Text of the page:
3 WAYS ASHE WORKER CERTIFICATION SUPPORTS INFECTION PREVENTION

Wednesday, June 26, 2019
 


In the event of construction and renovation projects, are you confident in your job site workers knowledge of infection prevention best practices? While hospitals around the U.S. are more effectively controlling health care- associated infections (HAIs), the risk remains within health care facilities.

In light of authorities with jurisdiction increasing their scrutiny of infection prevention, you might consider having your construction teams earn the newest badge on the block designed to prepare your team for working on a health care job site.

ASHE’s Certified Health Care Physical Environment Worker program (commonly referred to as ASHE worker certification), ensures that everyone working on a job site understands the complexities of a health care setting. 

The ASHE worker certification can support your infection prevention strategies in three key ways:


1. Ensure team knowledge of a health care environment at the start.
When workers are unfamiliar with the delicate framework of a health care environment, infection prevention risks increase. This is further complicated with construction and renovation projects at leased or other unconventional locations, such as shopping centers, where health care providers offer services. If your entire health care team is required to participate in ASHE worker certification, you can rest assured that your construction team will understand how to work in a health care environment as soon as a project starts. 

2.  Minimize risks on the job site. 
Protecting patients, staff and visitors is the number one priority of health care facility teams during a construction project. Job site workers can become aware of HAI risks and understand infection control risk mitigation recommendations and the usage of an infection control risk assessment (ICRA). For example, using ASHE’s ICRA precautions matrix as an example, team members can review the type of construction being performed (e.g., painting, sanding, duct work or new construction) and the risk of the patient groups that may be affected (e.g., office areas, emergency rooms, operating rooms or burn unit) along with the proper protocol for minimizing such risks.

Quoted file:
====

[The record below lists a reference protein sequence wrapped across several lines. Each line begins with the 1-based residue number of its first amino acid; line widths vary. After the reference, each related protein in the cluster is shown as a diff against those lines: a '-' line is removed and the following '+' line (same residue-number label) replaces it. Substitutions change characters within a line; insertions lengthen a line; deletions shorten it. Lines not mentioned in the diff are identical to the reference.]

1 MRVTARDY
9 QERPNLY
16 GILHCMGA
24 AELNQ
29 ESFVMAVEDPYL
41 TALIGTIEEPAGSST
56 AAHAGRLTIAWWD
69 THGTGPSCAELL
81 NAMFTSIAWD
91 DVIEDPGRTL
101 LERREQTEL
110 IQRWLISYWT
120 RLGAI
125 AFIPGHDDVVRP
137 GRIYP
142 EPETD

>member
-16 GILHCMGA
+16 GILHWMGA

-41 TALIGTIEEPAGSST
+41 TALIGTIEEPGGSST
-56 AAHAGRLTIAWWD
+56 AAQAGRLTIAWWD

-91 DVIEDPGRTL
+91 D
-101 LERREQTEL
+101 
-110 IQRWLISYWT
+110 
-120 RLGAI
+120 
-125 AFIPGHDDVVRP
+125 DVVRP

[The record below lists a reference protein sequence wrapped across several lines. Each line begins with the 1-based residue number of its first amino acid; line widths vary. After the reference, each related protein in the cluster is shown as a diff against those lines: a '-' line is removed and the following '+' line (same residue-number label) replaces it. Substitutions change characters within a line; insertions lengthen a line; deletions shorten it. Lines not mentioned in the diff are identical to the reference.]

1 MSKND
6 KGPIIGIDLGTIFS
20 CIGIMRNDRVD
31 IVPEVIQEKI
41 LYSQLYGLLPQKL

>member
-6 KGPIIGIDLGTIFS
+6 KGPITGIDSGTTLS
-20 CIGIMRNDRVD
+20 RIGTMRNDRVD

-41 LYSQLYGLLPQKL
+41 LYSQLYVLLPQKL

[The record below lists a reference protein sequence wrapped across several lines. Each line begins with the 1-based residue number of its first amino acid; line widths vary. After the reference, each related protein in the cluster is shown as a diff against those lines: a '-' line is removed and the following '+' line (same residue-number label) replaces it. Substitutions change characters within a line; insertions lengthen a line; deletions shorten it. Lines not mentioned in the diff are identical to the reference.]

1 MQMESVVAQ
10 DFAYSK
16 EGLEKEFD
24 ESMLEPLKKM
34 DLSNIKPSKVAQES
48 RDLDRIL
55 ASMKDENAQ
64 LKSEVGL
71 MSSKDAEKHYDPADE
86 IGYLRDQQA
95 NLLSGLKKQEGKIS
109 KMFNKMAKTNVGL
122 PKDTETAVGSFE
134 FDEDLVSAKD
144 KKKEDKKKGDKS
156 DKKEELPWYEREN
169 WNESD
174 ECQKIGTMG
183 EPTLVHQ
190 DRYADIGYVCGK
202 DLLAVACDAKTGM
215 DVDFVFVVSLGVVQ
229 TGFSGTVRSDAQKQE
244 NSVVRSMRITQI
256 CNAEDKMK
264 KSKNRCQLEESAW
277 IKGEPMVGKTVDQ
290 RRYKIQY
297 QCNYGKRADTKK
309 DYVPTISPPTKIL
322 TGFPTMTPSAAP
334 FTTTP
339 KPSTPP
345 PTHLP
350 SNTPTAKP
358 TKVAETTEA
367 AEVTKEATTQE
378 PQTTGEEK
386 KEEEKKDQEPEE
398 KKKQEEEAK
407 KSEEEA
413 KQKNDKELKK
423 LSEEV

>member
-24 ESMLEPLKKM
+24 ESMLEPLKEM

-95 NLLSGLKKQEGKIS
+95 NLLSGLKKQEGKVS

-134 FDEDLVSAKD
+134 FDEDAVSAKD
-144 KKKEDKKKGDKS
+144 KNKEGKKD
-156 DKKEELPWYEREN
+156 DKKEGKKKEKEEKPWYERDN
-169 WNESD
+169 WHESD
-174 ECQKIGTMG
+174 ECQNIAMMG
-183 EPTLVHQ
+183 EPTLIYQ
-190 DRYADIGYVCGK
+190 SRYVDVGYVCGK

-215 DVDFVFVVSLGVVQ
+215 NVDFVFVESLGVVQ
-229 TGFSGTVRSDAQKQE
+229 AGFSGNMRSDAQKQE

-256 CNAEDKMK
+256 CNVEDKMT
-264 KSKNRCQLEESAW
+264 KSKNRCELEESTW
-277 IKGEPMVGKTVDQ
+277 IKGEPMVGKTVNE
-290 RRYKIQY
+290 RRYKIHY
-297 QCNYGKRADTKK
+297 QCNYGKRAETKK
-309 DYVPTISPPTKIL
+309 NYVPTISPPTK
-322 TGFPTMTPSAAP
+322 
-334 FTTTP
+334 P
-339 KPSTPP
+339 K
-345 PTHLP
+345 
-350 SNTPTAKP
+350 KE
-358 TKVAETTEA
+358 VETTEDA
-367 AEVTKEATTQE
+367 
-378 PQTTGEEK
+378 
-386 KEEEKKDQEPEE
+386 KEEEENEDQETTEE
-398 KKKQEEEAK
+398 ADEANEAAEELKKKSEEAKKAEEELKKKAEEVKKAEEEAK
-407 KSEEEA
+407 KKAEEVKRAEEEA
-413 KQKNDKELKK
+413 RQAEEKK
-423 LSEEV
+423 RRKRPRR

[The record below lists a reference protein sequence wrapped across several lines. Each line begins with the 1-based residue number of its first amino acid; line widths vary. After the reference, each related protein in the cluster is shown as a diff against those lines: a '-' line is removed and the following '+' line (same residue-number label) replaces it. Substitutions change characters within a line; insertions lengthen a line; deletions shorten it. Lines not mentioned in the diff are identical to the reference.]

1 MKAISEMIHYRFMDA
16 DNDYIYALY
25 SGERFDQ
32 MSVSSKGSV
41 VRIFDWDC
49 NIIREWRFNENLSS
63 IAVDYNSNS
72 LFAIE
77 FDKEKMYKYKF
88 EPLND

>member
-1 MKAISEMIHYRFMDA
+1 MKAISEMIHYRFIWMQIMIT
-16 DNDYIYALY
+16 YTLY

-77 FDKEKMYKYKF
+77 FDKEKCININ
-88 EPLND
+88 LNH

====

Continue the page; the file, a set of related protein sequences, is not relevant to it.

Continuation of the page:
3.  Save time and resources for job site orientation training. 
Health care facility teams can spend a lot of time and resources getting construction teams up to speed with best practices for working in a healing environment. The ASHE worker certification is designed to help hospitals redirect time and resources back into patient care.

ASHE recommends that all job site workers participate in the Certified Health Care Physical Environment Worker program. Expect health care facilities to start adding it to their bid specs.

The 2019 ASHE Annual Conference in Baltimore, MD, in will cover other strategies for health care facility teams on infection prevention, including: 

 

For further reading
Using the Health Care Physical Environment to Prevent and Control Infection: A Best Practice Guide to Help Health Care Organizations Create Safe, Healing Environments is a best practice guide developed as part of a grant from the Centers for Disease Control and Prevention (CDC) outlining ways that health care organizations can use the physical environment to reduce health care-associated infections. 

 

View Schedule     View Blog Posts      Register Now
 
<< PREVIOUS     

Sign up for updates

Back to Top